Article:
About five years ago, long before the house of mud, I did something reckless.
I was wandering the aisles of Waterstones in the UK like a bookless orphan. I scoured the shelves for a wedge of contemporary fiction, something rich and thought-provoking that I could sink my teeth into.
An hour later, I left the store in a huff, because it doesn’t matter whether it’s Hollywood or books, there just doesn’t seem to be room for the thinking woman in the world of marketing. I was a soul-searcher approaching middle-age who harboured no calling to settle down in domestic bliss, nor any interest in Louis Vuitton, who I might have thought was a French centre-back. I was looking for a snippet of direction. I wasn’t about to draw it from the world of literature, though. Bugger it! I said, feeling far too dauntless for my own good. I’m going to write my own book, then. It was back in 2009, I started Ayşe’s Trail.
Five years later.
Many people have heard about the house of mud. But not so many know of the other journey I was on at the same time, the infinitely more excruciating inner expedition that was my book. Yes, the earthbag house was a breeze in comparison, I can tell you. Contrary to what I had believed, writing a novel isn’t simply a case of scribbling your imagination down on paper and mailing it to the printer. Oh if only! Novel writing is a mission to the nethermost corner of the dark side and back again, naked, walking on a tightrope, carrying a sack of vipers over one shoulder and a satchel of hand grenades over the other. Once you’ve embarked on book writing, every submerged demon whose head you’ve been quietly stamping upon, will surge up to haunt you. Your every insecurity will drop from the rafters, stick its fingers in the corners of its mouth and waggle its tongue at you. You will pull out the contents of your soul only to be tortured by the opinions of others. You will read over what you’ve written. Some days that’s a glorious process and you’ll be certain you’re the reincarnation of Proust. The next day you’ll reread the manuscript, bite all your nails off, and promptly use chapters as stove kindling or fold the pages slowly and deliberately into origami swans. Weeks go by. Your laptop gloats at you from table. You inhale, flex your fingers, and dare to take another peek. Slender strands of hope slip out from among the morass of words. You write. You dream. Inspiration floats through the windows in golden clouds. Then one day (did I mention it took five years) the novel is ready, and for at least six minutes, you’re convinced it’s the best thing to grace a page since Goethe wrote Faust. That’s when, arms outstretched like one of the three wise men offering frankincense or myrrh, you hand your precious new-born child over to A Reader.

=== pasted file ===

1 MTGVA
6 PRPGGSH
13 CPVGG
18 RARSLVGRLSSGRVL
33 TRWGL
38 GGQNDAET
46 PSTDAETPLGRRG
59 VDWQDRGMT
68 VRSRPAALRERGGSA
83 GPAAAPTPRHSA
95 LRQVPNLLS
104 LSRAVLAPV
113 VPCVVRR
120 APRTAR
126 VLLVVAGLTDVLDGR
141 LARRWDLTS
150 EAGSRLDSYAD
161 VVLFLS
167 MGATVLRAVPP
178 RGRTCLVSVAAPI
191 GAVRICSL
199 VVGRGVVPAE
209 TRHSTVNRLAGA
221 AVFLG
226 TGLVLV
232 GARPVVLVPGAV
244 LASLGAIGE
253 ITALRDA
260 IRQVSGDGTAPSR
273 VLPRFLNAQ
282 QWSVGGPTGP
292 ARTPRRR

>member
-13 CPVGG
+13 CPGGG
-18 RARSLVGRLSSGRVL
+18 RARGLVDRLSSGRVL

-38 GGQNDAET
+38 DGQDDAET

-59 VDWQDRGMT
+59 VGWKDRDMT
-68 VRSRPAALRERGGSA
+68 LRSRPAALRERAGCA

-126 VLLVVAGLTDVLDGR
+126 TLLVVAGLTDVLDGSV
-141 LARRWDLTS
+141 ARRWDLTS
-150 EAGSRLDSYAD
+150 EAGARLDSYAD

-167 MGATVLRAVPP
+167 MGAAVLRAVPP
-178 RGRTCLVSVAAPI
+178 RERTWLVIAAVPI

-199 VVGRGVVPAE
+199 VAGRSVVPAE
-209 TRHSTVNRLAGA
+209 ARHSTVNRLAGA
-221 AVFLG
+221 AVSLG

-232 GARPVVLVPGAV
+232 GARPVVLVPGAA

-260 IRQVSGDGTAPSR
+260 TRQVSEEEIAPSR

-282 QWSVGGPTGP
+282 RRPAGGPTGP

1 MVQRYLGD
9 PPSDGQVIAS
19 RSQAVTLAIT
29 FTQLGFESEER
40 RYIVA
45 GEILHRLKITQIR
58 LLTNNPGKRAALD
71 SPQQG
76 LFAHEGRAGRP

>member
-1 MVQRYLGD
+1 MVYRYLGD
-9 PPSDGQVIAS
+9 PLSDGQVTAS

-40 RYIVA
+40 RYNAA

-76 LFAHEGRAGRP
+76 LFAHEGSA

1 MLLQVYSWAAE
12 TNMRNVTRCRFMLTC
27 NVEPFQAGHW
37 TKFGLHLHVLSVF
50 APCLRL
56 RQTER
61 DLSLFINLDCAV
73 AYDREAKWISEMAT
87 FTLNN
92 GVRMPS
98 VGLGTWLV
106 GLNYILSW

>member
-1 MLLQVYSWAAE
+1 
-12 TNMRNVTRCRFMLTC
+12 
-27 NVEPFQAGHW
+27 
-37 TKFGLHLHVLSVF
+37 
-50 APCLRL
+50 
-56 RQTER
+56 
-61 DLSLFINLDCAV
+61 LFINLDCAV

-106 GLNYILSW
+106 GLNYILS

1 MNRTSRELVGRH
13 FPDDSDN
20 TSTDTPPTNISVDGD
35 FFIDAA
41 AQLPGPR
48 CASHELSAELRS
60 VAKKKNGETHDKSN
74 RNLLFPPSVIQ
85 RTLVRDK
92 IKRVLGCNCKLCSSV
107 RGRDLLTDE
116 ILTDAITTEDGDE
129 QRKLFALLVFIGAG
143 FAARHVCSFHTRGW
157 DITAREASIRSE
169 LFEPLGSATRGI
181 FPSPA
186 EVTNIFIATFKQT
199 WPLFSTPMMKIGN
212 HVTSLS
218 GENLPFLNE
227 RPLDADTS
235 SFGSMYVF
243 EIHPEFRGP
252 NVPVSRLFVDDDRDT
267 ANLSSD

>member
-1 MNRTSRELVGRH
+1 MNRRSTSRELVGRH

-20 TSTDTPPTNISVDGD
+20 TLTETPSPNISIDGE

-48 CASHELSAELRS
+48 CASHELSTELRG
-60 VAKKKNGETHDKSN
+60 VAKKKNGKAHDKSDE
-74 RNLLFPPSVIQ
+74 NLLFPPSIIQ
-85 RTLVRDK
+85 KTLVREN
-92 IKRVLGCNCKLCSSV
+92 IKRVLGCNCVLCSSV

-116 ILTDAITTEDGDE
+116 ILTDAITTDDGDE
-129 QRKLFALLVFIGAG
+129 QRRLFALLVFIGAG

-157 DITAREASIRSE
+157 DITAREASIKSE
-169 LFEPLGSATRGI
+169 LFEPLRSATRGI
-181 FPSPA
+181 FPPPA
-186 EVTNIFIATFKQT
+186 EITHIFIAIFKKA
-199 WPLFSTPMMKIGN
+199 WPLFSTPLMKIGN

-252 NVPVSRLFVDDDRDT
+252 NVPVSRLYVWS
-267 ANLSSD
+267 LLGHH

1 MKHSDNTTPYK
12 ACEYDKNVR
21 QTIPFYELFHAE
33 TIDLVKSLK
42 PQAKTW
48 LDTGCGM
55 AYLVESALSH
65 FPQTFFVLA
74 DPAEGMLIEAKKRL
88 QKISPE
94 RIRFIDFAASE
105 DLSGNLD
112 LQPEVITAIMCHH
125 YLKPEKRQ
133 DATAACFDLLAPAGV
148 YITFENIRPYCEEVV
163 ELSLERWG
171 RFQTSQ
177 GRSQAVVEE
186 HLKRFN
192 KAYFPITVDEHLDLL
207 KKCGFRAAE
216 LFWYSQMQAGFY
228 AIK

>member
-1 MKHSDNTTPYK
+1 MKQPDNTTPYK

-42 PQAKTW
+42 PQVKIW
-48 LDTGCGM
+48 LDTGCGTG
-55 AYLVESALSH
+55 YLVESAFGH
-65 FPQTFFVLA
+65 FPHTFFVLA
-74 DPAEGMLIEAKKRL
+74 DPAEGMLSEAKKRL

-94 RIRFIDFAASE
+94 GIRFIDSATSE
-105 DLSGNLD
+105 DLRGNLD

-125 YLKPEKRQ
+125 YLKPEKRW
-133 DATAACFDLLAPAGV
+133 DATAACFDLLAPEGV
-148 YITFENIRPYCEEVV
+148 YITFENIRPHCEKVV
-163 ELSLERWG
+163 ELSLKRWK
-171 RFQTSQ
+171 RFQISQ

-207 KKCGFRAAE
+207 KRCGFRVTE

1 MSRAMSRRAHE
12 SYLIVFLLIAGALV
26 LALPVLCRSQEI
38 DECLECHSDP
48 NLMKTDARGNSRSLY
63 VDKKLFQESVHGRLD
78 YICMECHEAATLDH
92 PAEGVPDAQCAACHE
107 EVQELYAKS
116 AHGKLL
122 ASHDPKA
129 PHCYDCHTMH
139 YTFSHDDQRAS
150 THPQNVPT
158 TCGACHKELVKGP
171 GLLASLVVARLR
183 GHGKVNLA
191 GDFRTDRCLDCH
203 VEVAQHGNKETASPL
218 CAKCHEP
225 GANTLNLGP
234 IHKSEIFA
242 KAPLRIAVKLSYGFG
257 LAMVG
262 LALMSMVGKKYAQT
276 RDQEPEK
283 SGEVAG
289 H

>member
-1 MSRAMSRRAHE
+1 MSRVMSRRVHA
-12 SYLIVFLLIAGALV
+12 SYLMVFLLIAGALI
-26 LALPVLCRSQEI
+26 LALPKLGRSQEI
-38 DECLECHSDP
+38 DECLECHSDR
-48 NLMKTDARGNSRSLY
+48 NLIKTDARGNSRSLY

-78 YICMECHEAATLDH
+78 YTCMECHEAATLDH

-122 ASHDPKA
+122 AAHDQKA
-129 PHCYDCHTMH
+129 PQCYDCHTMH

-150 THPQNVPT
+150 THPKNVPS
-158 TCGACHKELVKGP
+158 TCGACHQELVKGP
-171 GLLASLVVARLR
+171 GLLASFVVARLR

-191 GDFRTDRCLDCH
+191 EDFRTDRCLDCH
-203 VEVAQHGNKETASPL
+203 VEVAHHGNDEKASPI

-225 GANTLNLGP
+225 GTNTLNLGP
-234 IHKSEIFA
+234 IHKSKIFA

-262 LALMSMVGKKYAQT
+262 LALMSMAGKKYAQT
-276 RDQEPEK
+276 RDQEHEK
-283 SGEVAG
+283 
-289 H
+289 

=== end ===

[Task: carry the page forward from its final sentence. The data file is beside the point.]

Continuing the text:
Readers have little notion of their significance in a writer’s world, until the day, that is, they write. In the hyper-sensitive mind of the writer, Readers are Titans. It doesn’t matter how old a friend or how positive A Reader might be, at the moment you hand over the fragile body of your writing, they appear to you as the divine hammer of judgement itself. How many times have I written blog articles, flinchingly pressed the ‘PUBLISH’ button and felt compelled to run and hide behind the sofa. For the next week I'll be bracing myself for the barrage of comments. Or worse still, the lack of comments.
Articles are one thing. But the novel it’s taken you five years to write? It feels like literary life and death. Sometimes A Reader says nothing to you for weeks and, like a desperate lover waiting for a phone call, you’ll feel irrational and violent urges to beat down their door, hold their head over the gas hob and yell, ‘Well wasn’t there anything you liked about it?’
If you are lucky, The Reader will bother to summon you for feedback. They will inform you politely and earnestly that your story has some potential, but you’ll have to rewrite it. Or delete your
main character. Or change the voice. Because as it stands, it doesn’t quite work. You walk home shoulders rounded, head bowed, realising you are a useless, incompetent cretin worthy only of the crumbs discarded from the round table of great authors. You slide your manuscript under the leg of a wobbling table. And there it remains for a few months.
Yes. Novel writing is a risky gauntlet to run. It’s sobering. It's terrifying.
Thus, it is with heart palpitating slightly that I place before you, Oh Reader, Ayse’s Trail. As always with creative writing, it started out as one thing, and ended up as another. Stories have a life of their own, and often one wonders who is narrating. So, if you like hiking, or soul-searching, or the wilderness, or perhaps you want to know more about the gateway between worlds that is my beloved Turkey, or you have a penchant for the philosophy of time, here you go; Ayse’s Trail. Contemporary biography meets historical fiction. And a bit more besides.
Atulya K Bingham
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